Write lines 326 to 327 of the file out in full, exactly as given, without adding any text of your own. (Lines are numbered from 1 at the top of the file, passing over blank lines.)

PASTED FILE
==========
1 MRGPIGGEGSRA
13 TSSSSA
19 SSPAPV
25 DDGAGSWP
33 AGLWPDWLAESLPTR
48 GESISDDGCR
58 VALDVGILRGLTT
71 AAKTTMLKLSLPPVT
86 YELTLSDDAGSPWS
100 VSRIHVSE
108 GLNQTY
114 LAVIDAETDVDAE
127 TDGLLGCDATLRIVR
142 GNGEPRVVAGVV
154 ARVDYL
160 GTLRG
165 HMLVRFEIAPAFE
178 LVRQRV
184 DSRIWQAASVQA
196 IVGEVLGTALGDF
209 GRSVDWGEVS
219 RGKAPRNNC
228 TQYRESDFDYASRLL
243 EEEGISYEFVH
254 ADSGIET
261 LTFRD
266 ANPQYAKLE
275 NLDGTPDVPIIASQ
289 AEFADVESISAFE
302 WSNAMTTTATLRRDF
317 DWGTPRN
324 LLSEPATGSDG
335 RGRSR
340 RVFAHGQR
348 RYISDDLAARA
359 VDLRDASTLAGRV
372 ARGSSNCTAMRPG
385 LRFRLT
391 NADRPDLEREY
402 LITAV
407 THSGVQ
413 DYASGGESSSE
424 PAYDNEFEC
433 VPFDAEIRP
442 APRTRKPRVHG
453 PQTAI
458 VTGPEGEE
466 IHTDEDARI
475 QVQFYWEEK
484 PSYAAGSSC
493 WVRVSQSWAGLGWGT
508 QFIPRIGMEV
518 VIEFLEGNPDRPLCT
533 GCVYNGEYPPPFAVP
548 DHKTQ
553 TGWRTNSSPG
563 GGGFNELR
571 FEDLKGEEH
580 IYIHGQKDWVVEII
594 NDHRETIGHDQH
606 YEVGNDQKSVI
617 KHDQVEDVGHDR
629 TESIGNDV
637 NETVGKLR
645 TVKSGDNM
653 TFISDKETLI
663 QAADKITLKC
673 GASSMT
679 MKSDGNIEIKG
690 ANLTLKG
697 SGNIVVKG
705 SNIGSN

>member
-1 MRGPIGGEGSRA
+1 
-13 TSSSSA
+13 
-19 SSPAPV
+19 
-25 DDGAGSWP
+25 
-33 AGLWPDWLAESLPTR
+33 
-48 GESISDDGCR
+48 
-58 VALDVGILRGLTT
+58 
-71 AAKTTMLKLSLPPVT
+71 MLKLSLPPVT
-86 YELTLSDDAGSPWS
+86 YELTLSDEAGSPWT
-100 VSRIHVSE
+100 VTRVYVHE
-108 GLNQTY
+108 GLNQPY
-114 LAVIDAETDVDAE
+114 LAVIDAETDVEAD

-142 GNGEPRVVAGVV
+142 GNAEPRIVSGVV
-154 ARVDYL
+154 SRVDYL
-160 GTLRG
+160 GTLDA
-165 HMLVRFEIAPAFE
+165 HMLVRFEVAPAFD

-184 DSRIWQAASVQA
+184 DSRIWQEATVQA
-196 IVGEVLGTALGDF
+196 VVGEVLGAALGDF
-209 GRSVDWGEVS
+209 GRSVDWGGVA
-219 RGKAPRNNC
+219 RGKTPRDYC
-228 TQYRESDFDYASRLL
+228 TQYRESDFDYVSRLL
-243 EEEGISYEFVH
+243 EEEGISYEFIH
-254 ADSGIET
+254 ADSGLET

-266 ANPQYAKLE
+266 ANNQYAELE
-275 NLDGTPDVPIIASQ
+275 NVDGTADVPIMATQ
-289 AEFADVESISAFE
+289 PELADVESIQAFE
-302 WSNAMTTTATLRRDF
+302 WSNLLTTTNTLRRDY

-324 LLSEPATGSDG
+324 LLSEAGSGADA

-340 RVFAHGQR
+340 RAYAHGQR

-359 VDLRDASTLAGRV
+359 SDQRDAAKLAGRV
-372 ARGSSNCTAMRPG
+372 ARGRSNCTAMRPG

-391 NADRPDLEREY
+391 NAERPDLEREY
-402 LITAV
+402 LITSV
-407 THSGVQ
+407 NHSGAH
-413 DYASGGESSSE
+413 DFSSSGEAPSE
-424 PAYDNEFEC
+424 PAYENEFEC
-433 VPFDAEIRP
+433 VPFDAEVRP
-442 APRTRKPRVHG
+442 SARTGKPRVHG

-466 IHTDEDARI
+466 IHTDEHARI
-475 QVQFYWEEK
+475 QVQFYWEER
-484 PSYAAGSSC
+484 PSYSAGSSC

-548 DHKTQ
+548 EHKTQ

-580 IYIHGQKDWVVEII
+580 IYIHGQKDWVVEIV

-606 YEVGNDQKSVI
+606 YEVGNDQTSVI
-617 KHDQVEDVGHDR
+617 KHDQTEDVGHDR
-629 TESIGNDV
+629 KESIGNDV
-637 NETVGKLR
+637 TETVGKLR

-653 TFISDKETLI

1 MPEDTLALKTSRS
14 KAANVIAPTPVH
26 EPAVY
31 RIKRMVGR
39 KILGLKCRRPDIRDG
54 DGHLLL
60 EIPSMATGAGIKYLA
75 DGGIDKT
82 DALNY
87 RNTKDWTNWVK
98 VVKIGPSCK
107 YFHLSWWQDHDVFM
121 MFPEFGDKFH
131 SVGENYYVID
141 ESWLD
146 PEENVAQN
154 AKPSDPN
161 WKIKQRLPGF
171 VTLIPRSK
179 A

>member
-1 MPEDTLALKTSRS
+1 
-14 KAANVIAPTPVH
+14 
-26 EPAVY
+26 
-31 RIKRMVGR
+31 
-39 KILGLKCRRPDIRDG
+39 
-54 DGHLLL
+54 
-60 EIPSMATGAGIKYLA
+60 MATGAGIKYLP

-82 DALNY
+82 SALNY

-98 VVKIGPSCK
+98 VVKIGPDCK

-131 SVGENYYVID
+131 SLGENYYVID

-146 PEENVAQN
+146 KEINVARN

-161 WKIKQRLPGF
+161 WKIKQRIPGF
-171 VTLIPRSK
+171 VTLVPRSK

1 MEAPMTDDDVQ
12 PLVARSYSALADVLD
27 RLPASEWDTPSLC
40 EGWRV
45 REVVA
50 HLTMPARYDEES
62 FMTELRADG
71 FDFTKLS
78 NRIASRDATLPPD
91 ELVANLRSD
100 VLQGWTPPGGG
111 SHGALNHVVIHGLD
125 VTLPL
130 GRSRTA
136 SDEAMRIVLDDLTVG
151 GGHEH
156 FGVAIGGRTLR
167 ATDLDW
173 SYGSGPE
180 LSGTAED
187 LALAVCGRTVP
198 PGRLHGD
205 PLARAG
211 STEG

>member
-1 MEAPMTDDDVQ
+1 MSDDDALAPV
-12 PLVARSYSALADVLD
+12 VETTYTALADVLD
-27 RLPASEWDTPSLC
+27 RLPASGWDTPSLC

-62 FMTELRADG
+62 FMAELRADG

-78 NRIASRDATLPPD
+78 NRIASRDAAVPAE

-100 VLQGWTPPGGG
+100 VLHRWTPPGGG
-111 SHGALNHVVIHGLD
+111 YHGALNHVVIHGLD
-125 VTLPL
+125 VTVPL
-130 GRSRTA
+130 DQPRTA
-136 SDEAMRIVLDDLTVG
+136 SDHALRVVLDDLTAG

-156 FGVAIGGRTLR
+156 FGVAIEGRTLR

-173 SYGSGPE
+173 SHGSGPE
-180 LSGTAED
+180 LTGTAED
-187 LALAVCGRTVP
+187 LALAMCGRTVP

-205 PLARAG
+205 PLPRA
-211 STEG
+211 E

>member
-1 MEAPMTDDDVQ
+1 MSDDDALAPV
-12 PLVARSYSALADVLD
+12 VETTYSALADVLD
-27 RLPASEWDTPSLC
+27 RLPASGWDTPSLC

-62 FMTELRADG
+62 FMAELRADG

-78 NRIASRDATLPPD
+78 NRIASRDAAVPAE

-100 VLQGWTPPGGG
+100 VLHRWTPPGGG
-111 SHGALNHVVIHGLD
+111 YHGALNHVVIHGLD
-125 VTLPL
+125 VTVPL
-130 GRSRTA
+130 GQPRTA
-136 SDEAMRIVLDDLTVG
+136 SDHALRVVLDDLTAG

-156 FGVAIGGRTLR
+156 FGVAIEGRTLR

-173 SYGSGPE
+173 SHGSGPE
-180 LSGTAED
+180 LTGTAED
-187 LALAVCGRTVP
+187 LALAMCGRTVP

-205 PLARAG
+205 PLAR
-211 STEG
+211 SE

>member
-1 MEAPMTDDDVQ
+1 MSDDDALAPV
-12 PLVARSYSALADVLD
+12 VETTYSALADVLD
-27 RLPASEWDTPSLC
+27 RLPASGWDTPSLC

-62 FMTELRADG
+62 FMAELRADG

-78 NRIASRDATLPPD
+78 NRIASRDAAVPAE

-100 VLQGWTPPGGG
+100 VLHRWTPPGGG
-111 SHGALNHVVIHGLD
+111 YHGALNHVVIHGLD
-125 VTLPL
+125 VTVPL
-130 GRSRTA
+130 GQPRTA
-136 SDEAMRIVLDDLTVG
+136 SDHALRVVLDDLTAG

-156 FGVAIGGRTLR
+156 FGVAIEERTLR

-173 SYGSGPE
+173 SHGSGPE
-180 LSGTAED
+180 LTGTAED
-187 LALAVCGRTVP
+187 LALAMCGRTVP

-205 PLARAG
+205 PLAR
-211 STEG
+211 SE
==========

+136 SDHALRVVLDDLTAG

-156 FGVAIGGRTLR